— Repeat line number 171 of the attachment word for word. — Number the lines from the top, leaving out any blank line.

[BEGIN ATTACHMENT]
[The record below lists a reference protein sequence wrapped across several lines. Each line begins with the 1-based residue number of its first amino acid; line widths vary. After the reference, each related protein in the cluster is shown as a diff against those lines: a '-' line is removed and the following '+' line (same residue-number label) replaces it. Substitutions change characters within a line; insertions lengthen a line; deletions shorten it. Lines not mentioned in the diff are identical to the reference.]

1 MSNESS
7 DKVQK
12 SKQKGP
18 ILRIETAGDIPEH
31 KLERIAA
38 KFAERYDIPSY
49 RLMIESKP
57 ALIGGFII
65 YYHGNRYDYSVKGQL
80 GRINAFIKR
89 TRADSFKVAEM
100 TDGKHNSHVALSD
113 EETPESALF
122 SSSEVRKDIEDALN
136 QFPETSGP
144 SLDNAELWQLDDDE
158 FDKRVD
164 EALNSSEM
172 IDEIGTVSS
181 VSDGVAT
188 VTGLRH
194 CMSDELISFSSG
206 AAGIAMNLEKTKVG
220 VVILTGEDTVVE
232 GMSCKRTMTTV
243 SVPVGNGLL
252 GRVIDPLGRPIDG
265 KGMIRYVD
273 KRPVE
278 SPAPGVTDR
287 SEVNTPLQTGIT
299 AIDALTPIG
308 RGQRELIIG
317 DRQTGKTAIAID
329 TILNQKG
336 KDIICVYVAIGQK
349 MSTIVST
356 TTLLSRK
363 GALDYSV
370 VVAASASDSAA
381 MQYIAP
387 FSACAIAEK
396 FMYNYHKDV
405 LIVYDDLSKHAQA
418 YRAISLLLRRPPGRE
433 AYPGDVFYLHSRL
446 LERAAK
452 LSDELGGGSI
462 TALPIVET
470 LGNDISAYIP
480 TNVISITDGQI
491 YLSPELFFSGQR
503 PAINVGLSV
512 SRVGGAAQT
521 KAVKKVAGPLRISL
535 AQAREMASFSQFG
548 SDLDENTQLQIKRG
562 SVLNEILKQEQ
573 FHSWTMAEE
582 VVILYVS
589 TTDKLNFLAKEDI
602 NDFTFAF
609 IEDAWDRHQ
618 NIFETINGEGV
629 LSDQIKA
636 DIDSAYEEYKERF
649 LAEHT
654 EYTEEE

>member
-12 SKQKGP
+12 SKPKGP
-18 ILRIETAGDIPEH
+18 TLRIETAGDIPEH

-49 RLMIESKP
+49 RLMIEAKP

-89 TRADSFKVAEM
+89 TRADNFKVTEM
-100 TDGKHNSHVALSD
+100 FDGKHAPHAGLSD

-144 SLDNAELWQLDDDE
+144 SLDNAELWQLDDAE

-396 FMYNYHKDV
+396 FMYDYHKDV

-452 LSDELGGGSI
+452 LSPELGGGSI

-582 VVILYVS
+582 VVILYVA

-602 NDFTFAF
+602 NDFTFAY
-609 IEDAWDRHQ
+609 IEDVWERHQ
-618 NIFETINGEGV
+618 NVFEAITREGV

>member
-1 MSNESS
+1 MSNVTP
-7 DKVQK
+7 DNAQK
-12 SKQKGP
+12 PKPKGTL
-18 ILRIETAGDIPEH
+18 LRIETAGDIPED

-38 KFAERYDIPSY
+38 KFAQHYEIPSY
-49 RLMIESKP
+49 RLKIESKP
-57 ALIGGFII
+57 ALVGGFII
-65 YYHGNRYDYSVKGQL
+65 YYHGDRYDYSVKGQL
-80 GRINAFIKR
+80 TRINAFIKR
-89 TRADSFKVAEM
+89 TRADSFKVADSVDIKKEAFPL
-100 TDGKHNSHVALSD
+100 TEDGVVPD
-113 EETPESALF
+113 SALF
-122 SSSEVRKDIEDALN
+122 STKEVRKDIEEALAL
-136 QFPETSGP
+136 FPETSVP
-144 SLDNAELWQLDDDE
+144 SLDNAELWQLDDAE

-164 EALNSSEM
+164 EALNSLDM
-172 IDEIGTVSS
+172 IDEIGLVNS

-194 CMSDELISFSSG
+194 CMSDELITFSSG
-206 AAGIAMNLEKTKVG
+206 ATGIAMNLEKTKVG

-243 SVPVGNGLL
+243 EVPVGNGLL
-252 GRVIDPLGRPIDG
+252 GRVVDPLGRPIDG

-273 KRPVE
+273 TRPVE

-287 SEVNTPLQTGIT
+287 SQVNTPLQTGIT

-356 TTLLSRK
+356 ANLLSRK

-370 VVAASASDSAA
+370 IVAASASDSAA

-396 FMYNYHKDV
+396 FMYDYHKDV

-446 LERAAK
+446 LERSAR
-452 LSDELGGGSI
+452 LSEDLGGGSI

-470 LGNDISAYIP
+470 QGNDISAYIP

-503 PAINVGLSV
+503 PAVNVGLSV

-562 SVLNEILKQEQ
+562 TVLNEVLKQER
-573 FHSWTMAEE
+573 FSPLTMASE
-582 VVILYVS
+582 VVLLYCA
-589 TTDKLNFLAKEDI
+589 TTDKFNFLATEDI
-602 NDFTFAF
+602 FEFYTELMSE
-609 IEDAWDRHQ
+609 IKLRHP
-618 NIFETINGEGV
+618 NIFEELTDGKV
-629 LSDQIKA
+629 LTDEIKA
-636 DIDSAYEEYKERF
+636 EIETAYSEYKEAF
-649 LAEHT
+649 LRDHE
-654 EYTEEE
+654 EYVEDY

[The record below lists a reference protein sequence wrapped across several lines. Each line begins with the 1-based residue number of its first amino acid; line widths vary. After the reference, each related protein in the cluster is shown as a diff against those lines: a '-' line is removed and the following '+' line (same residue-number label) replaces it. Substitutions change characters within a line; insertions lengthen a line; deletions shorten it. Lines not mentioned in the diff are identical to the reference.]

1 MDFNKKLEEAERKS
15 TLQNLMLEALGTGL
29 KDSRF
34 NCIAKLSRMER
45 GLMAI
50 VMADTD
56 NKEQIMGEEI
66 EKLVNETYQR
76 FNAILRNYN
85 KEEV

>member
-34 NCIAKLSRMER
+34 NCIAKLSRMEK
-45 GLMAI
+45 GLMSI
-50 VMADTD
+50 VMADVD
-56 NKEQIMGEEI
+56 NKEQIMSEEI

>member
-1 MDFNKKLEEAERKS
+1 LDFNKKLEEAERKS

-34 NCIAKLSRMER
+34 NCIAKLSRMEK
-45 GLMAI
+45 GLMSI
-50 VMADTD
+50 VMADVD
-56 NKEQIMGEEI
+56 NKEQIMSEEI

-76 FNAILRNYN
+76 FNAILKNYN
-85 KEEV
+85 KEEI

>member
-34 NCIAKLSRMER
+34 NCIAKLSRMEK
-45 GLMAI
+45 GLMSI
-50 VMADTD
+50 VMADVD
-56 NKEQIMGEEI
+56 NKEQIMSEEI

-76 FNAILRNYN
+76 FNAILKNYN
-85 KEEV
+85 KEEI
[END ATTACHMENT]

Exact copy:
+629 LTDEIKA